So, it is “war” – again. In a memo obtained by NUHW, we learn that the SEIU strategy is to “basically create World War III. Let NUHW know that they have no right to be here, and this is UHW territory.” Harass, threaten, and intimidate workers who support NUHW.
The NLRB is obliged by law to schedule these elections at the giant corporation’s 350 California facilities – the workers will have these choices: NUHW, SEIU-UHW, “no union.”
It’s about time. “We worked for decades to make Kaiser jobs good, stable jobs that paid enough so people in our communities could support their families,” says Robert Hernandez, a materials management clerk at Kaiser Baldwin Park for almost 20 years. “Now since SEIU officials took over our union last year, Kaiser has announced layoffs, cut benefits, and started turning good jobs into contingent or flexed positions. We’re ready to put healthcare workers back in charge of our union again.”
What’s at stake here? – the future of the labor in California? The future of unionism in the US?
SEIU is the largest union in California – 650,000 members, the second largest in the US, 1.9 million members. More, in the last decade, it has promoted itself as the progressive vanguard of American labor, the union of the future.
NUHW is the new California healthcare workers union, established last year in the aftermath of SEIU’s trusteeship – the hostile takeover of its 150,000 member local union, UHW-West. Truth be told, it, NUHW, actually, is the fastest growing healthcare union – with some 5,000 members signed on in a little more than a year.
What are the issues? NUHW champions good contracts, a democratic, worker run union (as its people once did at UHW) – a union that both grows and is democratic, a union that empowers workers.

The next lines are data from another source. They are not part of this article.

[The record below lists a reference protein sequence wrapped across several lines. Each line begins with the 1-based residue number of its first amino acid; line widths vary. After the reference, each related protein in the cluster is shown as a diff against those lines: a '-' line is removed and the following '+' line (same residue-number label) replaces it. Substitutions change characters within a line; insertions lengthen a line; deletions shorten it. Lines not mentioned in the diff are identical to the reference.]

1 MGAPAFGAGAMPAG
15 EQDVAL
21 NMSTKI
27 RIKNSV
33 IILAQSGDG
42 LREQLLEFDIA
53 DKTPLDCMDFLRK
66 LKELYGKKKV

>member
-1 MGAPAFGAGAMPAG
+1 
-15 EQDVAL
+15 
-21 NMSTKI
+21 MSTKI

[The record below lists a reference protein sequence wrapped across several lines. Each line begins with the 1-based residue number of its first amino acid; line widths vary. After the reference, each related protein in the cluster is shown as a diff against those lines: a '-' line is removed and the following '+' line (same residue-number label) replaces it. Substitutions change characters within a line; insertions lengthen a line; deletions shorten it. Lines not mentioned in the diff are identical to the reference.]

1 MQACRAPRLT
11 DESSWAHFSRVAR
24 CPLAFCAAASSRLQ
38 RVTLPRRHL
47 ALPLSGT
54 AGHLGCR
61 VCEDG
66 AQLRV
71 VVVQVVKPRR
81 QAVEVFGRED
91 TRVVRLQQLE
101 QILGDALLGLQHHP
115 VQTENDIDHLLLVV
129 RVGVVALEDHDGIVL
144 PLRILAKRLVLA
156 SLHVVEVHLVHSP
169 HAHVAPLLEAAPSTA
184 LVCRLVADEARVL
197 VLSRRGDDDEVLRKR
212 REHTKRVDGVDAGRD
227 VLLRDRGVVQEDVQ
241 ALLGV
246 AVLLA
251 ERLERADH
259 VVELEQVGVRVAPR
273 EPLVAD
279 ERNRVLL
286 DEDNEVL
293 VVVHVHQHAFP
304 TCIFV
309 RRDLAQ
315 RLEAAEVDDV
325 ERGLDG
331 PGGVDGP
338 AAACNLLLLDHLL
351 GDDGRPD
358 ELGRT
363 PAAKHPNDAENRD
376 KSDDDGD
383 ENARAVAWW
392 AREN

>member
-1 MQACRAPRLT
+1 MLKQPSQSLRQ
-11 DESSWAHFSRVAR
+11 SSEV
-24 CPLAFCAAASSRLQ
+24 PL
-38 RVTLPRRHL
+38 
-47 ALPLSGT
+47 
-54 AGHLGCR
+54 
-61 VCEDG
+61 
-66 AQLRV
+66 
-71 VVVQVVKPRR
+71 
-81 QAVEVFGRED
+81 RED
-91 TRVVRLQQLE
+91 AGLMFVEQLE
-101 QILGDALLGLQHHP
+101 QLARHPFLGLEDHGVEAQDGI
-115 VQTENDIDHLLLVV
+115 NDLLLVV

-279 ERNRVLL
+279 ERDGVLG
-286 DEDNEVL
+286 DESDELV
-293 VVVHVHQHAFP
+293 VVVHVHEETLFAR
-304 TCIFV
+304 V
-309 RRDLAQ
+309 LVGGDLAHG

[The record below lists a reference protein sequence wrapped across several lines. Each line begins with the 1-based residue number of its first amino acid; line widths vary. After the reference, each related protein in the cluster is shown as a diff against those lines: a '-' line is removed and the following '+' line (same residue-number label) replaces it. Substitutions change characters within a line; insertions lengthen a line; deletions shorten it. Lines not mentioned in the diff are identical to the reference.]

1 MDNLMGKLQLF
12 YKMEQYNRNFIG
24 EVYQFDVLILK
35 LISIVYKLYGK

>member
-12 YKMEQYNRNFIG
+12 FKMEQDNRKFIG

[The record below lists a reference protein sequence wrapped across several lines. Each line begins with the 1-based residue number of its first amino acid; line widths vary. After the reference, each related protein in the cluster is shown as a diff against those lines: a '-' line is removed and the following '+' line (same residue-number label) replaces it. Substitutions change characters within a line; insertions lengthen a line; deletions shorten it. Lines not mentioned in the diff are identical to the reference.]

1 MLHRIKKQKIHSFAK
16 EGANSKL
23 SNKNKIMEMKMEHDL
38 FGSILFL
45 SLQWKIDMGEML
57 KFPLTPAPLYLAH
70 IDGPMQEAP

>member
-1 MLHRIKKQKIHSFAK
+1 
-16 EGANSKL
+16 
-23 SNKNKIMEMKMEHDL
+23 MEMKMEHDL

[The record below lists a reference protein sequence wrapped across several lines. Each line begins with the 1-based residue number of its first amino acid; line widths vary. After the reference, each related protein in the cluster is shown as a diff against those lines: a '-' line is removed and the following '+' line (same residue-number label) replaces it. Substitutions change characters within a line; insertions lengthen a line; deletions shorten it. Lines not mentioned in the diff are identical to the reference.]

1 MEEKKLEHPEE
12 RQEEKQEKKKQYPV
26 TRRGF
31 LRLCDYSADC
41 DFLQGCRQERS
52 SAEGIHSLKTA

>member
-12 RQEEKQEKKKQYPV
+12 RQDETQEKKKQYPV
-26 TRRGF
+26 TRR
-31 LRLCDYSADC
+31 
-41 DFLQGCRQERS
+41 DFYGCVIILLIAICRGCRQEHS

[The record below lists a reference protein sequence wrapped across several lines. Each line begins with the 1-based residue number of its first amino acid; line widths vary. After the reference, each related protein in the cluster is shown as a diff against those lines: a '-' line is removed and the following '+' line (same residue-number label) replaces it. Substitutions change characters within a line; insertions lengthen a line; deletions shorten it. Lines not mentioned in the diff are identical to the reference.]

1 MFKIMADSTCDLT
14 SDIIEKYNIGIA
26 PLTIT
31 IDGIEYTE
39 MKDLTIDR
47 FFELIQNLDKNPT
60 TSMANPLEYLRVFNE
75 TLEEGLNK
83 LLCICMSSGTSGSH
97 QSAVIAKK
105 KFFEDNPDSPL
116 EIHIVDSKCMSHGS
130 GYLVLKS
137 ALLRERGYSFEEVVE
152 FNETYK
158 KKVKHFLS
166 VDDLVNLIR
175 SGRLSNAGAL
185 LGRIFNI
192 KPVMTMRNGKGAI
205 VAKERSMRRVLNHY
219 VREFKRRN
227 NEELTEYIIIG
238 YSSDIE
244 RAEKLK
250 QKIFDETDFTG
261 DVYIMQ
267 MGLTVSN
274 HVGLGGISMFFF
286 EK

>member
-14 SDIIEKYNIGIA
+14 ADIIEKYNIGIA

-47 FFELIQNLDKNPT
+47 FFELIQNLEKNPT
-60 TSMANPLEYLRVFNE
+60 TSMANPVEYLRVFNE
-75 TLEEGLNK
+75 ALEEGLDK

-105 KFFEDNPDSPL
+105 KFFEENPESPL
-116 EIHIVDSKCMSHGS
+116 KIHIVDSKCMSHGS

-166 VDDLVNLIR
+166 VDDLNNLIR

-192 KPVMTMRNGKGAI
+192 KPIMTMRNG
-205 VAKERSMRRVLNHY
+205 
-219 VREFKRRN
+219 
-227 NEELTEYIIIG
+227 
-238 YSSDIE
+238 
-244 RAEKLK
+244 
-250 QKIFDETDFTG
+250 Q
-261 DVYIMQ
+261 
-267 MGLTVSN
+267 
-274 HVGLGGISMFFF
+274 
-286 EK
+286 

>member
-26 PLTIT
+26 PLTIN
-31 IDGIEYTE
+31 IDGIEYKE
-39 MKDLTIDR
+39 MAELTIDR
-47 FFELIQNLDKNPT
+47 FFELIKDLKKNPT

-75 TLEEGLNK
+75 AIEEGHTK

SEIU’s program now seems to be reduced to “bigger is better” and it is ruthlessly prepared to do just about anything to achieve that (and keep the dues dollars coming) in California in a desperate attempt to appease Kaiser and confuse its beleaguered members, it has just signed a “national” contract with the healthcare giant that gives back millions in pensions and opens the door for major concessions in healthcare benefits.
This sweetheart deal was cut by Stern appointed SEIU-UHW trustee, Dave Regan, soon to be President of SEIU-UHW, himself. SEIU has agreed to a 3% increase in wages for two years, but this is what workers were guaranteed in the current contract – they would have received this next year even if they had simply walked away from bargaining. It marks the lowest wage settlement in fifteen years. SEIU has also set the stage for healthcare concessions – a committee will be convened next year to review Kaiser’s proposed cuts. This is in line with SEIU-UHW’s healthcare concessions policies in California – sign anything, keep NUHW out. This new “national” agreement also breaks a long standing precedent; there will be no local bargaining. The agreement, clearly settled with the NUHW Kaiser campaign in mind, comes as Kaiser reports record profits – $2.2 billion in 2009, $600,000 in the first quarter of 2010.
NUHW’s members built pre-trusteeship UHW into the most powerful local union in California. Now these workers want their union back – at Tuesday’s filing in Los Angeles Dolores Huerta, the United Farmworkers founder and former leader and UNITE HERE Local 11 President Tom Walsh gave their support at a press conference.
“For employees to have a voice at work, they must have a voice in their union,” said Huerta. “This is about democracy. For more than a year, these workers have been denied the right to vote.”
“The members of UNITE HERE are proud to support Kaiser workers organizing to join NUHW,” said Walsh. “We are committing our support to help them win.”
Now the task is to win the vote – still against great odds. NUHW relies on a tiny, minimally paid staff, plus volunteers, and the Kaiser workers. SEIU, which has already spent tens of millions in this California civil war, seems prepared to spend millions more – money, by the way, that it collects from its hard-working, often very poorly paid, members.